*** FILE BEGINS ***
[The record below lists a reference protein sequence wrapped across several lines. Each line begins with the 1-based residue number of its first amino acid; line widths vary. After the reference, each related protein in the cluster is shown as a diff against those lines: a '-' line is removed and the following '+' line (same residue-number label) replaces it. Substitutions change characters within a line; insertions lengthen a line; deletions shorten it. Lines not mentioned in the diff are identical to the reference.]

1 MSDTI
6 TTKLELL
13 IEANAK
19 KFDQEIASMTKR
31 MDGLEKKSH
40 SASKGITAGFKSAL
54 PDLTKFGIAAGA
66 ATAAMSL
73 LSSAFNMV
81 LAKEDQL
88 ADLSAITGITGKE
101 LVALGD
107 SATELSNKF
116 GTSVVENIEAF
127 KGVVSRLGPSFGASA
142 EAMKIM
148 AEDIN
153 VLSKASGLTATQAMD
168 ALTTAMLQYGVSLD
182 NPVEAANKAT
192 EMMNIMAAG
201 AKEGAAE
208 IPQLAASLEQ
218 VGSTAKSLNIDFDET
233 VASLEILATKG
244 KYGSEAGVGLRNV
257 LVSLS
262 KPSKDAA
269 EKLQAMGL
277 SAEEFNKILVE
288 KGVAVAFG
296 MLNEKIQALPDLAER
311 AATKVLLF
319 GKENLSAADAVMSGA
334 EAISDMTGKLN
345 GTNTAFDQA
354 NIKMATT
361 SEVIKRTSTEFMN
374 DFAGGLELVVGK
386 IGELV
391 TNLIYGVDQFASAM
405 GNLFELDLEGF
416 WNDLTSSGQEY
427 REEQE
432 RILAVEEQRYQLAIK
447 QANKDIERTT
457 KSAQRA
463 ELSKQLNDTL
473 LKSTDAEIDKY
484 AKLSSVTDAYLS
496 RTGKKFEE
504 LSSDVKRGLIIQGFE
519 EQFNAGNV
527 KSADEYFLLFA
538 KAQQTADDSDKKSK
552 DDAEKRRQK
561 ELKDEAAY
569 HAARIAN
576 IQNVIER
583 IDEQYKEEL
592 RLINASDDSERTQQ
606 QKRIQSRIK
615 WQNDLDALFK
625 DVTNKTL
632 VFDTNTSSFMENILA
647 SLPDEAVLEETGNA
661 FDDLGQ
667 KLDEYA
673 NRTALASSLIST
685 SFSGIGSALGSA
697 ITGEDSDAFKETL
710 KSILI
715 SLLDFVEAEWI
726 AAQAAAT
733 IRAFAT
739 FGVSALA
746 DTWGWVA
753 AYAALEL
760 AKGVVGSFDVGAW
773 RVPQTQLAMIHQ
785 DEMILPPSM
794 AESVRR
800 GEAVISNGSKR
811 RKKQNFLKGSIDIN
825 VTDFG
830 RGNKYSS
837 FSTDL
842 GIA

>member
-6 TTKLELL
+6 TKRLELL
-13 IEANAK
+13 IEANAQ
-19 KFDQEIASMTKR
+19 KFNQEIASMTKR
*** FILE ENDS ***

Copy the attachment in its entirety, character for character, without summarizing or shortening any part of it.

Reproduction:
[The record below lists a reference protein sequence wrapped across several lines. Each line begins with the 1-based residue number of its first amino acid; line widths vary. After the reference, each related protein in the cluster is shown as a diff against those lines: a '-' line is removed and the following '+' line (same residue-number label) replaces it. Substitutions change characters within a line; insertions lengthen a line; deletions shorten it. Lines not mentioned in the diff are identical to the reference.]

1 MSDTI
6 TTKLELL
13 IEANAK
19 KFDQEIASMTKR
31 MDGLEKKSH
40 SASKGITAGFKSAL
54 PDLTKFGIAAGA
66 ATAAMSL
73 LSSAFNMV
81 LAKEDQL
88 ADLSAITGITGKE
101 LVALGD
107 SATELSNKF
116 GTSVVENIEAF
127 KGVVSRLGPSFGASA
142 EAMKIM
148 AEDIN
153 VLSKASGLTATQAMD
168 ALTTAMLQYGVSLD
182 NPVEAANKAT
192 EMMNIMAAG
201 AKEGAAE
208 IPQLAASLEQ
218 VGSTAKSLNIDFDET
233 VASLEILATKG
244 KYGSEAGVGLRNV
257 LVSLS
262 KPSKDAA
269 EKLQAMGL
277 SAEEFNKILVE
288 KGVAVAFG
296 MLNEKIQALPDLAER
311 AATKVLLF
319 GKENLSAADAVMSGA
334 EAISDMTGKLN
345 GTNTAFDQA
354 NIKMATT
361 SEVIKRTSTEFMN
374 DFAGGLELVVGK
386 IGELV
391 TNLIYGVDQFASAM
405 GNLFELDLEGF
416 WNDLTSSGQEY
427 REEQE
432 RILAVEEQRYQLAIK
447 QANKDIERTT
457 KSAQRA
463 ELSKQLNDTL
473 LKSTDAEIDKY
484 AKLSSVTDAYLS
496 RTGKKFEE
504 LSSDVKRGLIIQGFE
519 EQFNAGNV
527 KSADEYFLLFA
538 KAQQTADDSDKKSK
552 DDAEKRRQK
561 ELKDEAAY
569 HAARIAN
576 IQNVIER
583 IDEQYKEEL
592 RLINASDDSERTQQ
606 QKRIQSRIK
615 WQNDLDALFK
625 DVTNKTL
632 VFDTNTSSFMENILA
647 SLPDEAVLEETGNA
661 FDDLGQ
667 KLDEYA
673 NRTALASSLIST
685 SFSGIGSALGSA
697 ITGEDSDAFKETL
710 KSILI
715 SLLDFVEAEWI
726 AAQAAAT
733 IRAFAT
739 FGVSALA
746 DTWGWVA
753 AYAALEL
760 AKGVVGSFDVGAW
773 RVPQTQLAMIHQ
785 DEMILPPSM
794 AESVRR
800 GEAVISNGSKR
811 RKKQNFLKGSIDIN
825 VTDFG
830 RGNKYSS
837 FSTDL
842 GIA

>member
-6 TTKLELL
+6 TKRLELL
-13 IEANAK
+13 IEANAQ
-19 KFDQEIASMTKR
+19 KFNQEIASMTKR